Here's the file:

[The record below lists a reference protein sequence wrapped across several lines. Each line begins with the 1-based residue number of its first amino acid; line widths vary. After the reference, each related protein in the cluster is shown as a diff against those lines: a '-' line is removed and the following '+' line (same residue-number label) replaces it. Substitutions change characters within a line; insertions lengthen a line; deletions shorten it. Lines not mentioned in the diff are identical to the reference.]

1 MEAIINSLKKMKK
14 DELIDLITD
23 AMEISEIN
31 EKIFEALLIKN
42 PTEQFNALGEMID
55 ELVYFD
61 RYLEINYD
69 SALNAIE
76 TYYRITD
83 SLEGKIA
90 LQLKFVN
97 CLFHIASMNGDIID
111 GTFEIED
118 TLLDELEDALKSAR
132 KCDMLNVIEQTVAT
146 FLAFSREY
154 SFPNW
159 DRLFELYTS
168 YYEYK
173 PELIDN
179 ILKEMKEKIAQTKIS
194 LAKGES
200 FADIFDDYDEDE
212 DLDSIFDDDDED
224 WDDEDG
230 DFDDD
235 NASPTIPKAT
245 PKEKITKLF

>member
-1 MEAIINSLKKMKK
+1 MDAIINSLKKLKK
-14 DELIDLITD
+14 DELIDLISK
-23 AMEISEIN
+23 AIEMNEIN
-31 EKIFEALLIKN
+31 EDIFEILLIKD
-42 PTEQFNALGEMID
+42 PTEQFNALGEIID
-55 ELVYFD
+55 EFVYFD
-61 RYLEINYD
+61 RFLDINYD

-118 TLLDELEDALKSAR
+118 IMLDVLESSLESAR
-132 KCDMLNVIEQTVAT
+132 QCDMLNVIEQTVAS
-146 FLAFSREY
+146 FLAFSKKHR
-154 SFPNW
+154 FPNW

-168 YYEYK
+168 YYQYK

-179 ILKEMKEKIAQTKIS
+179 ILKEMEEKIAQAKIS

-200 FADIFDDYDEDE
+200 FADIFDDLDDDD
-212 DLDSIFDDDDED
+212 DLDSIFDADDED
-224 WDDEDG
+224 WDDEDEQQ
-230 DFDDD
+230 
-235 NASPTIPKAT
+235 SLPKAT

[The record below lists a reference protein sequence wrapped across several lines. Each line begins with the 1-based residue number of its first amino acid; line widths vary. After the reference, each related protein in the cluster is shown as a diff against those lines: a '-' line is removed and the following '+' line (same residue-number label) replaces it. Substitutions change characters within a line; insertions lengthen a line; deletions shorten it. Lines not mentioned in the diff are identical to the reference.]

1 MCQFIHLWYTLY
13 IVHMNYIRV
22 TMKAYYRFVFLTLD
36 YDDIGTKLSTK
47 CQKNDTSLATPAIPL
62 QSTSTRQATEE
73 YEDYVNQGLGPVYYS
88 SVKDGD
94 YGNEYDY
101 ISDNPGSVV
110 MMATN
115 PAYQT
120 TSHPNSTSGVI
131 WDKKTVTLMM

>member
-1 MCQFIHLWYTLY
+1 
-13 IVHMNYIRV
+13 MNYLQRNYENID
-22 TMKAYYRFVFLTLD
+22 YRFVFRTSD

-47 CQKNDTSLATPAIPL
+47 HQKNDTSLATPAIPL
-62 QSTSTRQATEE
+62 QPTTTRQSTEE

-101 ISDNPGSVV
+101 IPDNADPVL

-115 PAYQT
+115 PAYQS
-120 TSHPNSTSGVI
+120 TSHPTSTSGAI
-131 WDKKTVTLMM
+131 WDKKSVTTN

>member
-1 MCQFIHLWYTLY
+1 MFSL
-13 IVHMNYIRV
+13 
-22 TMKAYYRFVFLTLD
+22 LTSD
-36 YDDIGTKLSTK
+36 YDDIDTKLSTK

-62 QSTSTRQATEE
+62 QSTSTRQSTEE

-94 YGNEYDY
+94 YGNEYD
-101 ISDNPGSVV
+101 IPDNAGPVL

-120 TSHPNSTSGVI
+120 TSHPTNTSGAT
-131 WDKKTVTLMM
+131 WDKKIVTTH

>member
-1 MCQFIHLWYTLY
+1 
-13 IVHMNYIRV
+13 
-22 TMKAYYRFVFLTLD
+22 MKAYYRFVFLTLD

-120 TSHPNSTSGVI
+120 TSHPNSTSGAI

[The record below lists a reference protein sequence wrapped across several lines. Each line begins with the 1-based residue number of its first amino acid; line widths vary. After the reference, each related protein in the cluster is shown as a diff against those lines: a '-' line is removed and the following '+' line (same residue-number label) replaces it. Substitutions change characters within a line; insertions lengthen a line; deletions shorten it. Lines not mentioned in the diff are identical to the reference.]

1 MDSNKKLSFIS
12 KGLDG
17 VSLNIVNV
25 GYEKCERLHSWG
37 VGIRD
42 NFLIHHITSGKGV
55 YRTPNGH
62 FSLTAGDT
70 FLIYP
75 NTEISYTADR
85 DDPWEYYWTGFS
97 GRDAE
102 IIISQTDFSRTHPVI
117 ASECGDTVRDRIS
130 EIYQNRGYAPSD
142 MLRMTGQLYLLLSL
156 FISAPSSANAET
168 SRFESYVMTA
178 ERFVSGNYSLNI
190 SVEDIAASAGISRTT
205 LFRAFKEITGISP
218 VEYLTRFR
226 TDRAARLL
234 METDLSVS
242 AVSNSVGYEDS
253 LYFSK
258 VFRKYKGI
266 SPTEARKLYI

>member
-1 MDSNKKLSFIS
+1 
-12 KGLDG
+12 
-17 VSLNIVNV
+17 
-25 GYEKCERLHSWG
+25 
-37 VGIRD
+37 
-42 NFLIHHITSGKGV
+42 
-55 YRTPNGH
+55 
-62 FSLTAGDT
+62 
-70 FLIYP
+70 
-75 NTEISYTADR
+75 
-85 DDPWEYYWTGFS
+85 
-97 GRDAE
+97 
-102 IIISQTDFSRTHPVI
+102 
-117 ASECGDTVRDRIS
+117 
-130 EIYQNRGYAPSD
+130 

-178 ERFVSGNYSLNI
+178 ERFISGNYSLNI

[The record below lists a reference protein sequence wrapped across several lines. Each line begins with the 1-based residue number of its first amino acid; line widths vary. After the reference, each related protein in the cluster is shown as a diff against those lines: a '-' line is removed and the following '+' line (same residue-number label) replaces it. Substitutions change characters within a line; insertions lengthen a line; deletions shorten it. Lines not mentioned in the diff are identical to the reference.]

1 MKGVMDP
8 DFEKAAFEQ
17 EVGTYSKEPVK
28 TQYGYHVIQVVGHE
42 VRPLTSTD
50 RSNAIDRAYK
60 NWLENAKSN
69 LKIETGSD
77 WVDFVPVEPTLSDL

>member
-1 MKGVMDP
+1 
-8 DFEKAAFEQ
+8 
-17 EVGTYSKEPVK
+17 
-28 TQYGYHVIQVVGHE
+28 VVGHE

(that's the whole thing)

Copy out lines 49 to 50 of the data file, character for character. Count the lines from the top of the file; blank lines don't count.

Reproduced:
-146 FLAFSREY
+146 FLAFSKKHR